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📓 Interacting with the Command Line

In the last lesson, we learned how to access the command line. In this lesson, we'll explore some of the most common commands we can use with Bash. We'll use many of these daily at Epicodus and also out in the industry.

Basics of the Command Line

To execute a command we just click within the terminal window and begin typing. Text is inserted where our cursor is located, directly after the prompt. After typing a command we press Enter to execute it.

In this lesson, we'll learn how to use the command line to do the following:

  • Printing the working directory
  • Create new files and directories
  • Navigate between directories
  • Looking at the contents of a directory
  • Moving files
  • Removing files

Before we get started, we need to navigate to the desktop. If you are using a Mac, type the following in the terminal and then press Enter. Remember — you shouldn't type in the $ — that's a symbol for the prompt itself, not the command you should type in!

$ cd ~/Desktop

The command above moves us from the home directory to the desktop. We'll discuss this further shortly!

If you are a Windows user, right click on the desktop and click "Git Bash here", which will open a Git Bash screen on the Desktop. You are already in the desktop directory.

Retrieving Current Location with $ pwd

We can verify that we are on the desktop with the $ pwd command, which prints your current location to the screen. pwd stands for print working directory. A directory is the more formal term for what we normally call a folder. A directory can hold other files and directories.

We can use the command line to look around our computer just like we would with the Mac Finder or Windows Explore programs. The only difference is that we are using a text-based interface instead of a graphical user interface (GUI).

Type in $ pwd to check your current directory. On Epicodus computers, we'll see the following (as long as we followed the above directions to navigate to the desktop). pwd returns a file path like this:


A path is exactly what it sounds like — the path a user would take to get from the root directory of a machine to the directory that we are currently in. Note that the root directory is different from the home directory. The home directory has a lot of stuff — including our personal files — while the root directory contains everything on our machine — including our home directory.

In the example above, the Desktop directory is inside the Guest directory, which in turn is inside the Users directory, which is in our root directory.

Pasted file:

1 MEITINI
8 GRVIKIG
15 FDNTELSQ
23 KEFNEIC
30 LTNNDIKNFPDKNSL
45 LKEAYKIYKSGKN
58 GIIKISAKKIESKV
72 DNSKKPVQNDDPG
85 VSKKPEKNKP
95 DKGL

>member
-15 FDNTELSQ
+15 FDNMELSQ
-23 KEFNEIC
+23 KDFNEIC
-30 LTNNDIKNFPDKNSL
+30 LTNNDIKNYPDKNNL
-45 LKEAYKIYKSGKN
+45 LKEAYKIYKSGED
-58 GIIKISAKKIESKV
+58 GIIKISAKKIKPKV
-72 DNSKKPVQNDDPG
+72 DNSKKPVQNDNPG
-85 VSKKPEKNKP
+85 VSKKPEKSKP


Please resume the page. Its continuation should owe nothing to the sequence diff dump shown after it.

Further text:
If you are using your personal computer, your results will vary. However, one thing should remain the same — we are all in the Desktop directory at the moment, so the directory listed on the right side of the path should be Desktop — the same for everyone.

When we open the Terminal application on a Mac or open Git Bash via Windows Explorer, we begin in the home directory by default. However, on our personal machines, the path from the home directory to the desktop can vary depending on the operating systems we use. That's why we ensured that we all started in the Desktop directory.

If you are using the command line and you're unsure exactly where you are, just run the $ pwd command.

Creating New Directories

Before we learn to navigate through different directories, we're going to create several new directories. We can do so with the $ mkdir command, which is short for make directory.

Type the following into the command line (and then press Enter):

$ mkdir coding-practice

This will create a directory called coding-practice on your desktop. As we can see, the $ mkdir command can't be run on its own — it needs to know the name of the directory that should be created. To do this, we put a space after $ mkdir and then write the name of the directory we want to create. We also put a hyphen between "coding" and "practice" — otherwise, the $ mkdir command will create two directories, one named coding and one named practice. That's not what we want here! It is common convention for developers to use hyphens or underscores for file names that have more than one word.

It may not seem very intuitive to create a directory this way at first, but most developers prefer this approach to the more cumbersome point and click interface of the GUI. For instance, if we wanted to create five new directories, we could do something like the following. (Don't actually run this command — it's just an example.)

$ mkdir coding1 coding2 coding3 coding4 coding5

That's much quicker than using the GUI to create five directories separately.

The $ mkdir command will always create a directory in our current working directory. We know our current working directory is Desktop because of the pwd command. In fact, this is true of all Bash commands — they will be executed from the current working directory.

It often matters where a command is executed so pay close attention to your current directory. For instance, it's a common beginner mistake to accidentally create a new directory in the home directory, only to wonder why it's not showing up on the desktop.